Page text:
We’ve seen it done before with many versions of “Godspell,” often with campy clown like makeup and wacky costuming to signify becoming a follower of Christ, but Resonance brought a whole new level to the 1971 production written by Stephen Schwartz ( Wicked, Pippin, Children of Eden,) and lyrics by Jay Hamburger, staged at First United Methodist Church in Omaha.
Resonance, a premier vocal ensemble comprised of local professional singers teamed up with Broadway luminary Tiffany Haas to tell the story of Jesus and his followers. For one week they brought in Haas (Wicked, The Drowsy Chaperone,) to choreograph and stage direct this iconic musical. In collaboration with First United, the compelling story about the early church and its foundations is brought to life in the church’s sanctuary, emulating that of a fellowship hall.Francis Sillau, Associate Stage Director and Music Director Mark Kurtz comprise the production team. In the vein of the 2011 Broadway revival, the names of the cast were used in place of the original characters. Resonance Ensemble members as well as Youth Ensemble rounded out the talented cast.
As Easter draws near the story of Godspell is a great reminder that no matter what walk of life, one revolutionary act in history paved the way for a new movement to form.Drawing direct parallels between the parables and nuanced themes of the Gospel, its themes expand the paradigm of philosophy versus religion, owing to the universal themes of love and forgiveness.
Company Gospel numbers are full of charisma, soul, and entertainment while other songs carry a folk like vibe. From “Light of the World,” “We Beseech Thee”, “Bless the Lord,” “Learn Your Lessons Well.” to “Turn Back Oh Man”, each song is energetically on point and choreographed with precision.
The cast began their representations of different philosophies throughout history to religions which transitions into the musically challenging “Tower of Babble,” as it cleverly juxtaposes the idea of existentialism and esoteric ideologies against a new, radical doctrine of truth: the Good News.
In “Prepare Ye the Way,” the use of resonant trumpets resound from the back of a choir loft as John the Baptist (Jon Gathje,) walks down the aisle to herald the coming of Jesus and offer baptism. “God Save the People,” was a wonderful moment carrying a message of hope and redemption, led by J. Isaiah Smith who plays the Messiah. “Day By Day,” is the tried-and-true melodic number of Godspell’s folk tune repertoire. Tara Cowherd brings a sweet essence with her smooth and mellow mezzo vocals with ease to the piece.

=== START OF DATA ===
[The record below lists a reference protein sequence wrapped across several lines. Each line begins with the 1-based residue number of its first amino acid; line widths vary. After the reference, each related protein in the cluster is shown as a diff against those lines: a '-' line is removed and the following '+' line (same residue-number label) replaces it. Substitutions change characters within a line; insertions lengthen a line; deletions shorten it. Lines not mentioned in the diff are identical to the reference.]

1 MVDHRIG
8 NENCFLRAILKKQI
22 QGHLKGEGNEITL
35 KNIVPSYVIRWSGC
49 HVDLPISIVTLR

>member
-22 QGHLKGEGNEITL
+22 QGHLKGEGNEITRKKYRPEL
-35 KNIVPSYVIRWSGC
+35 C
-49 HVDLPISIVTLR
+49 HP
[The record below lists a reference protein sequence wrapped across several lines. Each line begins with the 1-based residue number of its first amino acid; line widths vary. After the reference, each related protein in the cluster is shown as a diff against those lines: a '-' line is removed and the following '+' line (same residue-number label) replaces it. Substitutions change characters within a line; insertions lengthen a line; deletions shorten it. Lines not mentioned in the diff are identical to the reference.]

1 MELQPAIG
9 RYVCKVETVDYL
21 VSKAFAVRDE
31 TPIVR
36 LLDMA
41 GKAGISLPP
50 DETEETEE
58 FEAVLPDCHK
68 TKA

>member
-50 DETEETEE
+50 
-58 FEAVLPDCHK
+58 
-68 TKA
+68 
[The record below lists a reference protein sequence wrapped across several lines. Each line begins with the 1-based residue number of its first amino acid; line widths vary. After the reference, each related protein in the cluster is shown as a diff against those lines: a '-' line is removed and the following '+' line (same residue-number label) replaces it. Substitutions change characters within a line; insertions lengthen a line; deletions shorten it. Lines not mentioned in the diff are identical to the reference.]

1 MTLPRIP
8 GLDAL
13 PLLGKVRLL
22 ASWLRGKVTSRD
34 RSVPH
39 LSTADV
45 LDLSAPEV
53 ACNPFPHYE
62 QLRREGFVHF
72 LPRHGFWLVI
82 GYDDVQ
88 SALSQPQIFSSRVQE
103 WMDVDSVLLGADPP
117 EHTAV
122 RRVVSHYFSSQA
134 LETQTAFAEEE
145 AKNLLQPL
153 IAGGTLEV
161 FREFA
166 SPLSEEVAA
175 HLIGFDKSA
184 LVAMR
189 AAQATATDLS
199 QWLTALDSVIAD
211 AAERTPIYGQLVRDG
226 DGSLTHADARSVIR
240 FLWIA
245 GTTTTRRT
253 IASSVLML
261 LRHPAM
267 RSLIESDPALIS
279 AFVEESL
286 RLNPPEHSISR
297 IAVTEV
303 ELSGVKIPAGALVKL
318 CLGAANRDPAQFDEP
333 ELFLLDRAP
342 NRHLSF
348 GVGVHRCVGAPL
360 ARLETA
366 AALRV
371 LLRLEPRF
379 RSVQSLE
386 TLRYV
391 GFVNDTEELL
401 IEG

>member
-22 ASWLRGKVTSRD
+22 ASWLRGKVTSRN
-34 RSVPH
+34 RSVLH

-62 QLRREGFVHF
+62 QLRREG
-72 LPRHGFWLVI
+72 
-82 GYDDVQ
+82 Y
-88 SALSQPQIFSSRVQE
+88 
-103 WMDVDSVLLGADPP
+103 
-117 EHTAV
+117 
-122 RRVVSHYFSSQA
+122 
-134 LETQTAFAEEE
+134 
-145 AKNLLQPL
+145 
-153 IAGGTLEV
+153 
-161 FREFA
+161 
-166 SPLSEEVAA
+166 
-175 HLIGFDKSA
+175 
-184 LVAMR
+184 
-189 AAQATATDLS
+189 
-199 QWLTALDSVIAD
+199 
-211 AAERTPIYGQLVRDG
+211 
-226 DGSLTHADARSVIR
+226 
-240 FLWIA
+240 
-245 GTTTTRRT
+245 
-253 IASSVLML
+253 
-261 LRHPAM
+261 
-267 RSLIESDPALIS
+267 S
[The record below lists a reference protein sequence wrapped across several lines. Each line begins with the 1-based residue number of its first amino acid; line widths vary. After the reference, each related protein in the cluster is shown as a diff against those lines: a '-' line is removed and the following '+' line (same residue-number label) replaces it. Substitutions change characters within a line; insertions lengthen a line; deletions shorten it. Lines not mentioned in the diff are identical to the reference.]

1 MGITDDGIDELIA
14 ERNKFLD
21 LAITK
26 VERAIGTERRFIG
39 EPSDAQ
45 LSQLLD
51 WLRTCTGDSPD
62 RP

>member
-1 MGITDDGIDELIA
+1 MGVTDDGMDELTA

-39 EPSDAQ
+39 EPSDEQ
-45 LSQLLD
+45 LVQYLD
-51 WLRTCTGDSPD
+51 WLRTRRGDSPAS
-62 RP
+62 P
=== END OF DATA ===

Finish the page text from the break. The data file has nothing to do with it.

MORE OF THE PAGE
Lauren Morrissey displays an angelic, light lyric soprano solo in “All for the Best,” accompanied by Liam Richardson and the Youth Ensemble. A soft shoe stylistic tap-dancing choreography was a nice addition to the vaudevillian number.
John Celesky possesses gorgeous soulful tenor vocals as he leads the followers in “Light of the World,” and Beth Leona King undoubtedly steals the show with her Mae West inspired “Turn Back O Man,” complete with glitz, a ragtime piano, and high, impressively piercing belt. King’s sultry essence is a dynamic performance as the rest of the company joins her. King and Celesky add just the right amount of solo power without pulling focus or detracting away from the cohesion of the group.
“Beautiful City” is serene and bittersweet, a glorious reminder that when a like-minded brethren and a community comes together it can create a strong sense of unity, brotherhood, and love, continuing that legacy for years to come. This is one of Smith’s best songs and one of the most powerful, moving numbers with his rich, velvety vocal timbre.
Notable moments in the show: audience participation, upbeat as well as stylistic choreography, sunglasses, letting loose and rocking out, as well as various character iterations and dramatizations. As each number segues into another stories are told, and goofy and fun animal interpretations of New Testament parables, from sheep to cows to birds are depicted.
“Godspell,” is a musical that remains timeless as its message still resonates today. There are certainly several takeaways we can learn from. Love your enemy and blessed are the peacemakers. Learn to be humble and do not exalt yourself before men. Be pure of heart and soul. Be devoted to one another. And overcome evil with love.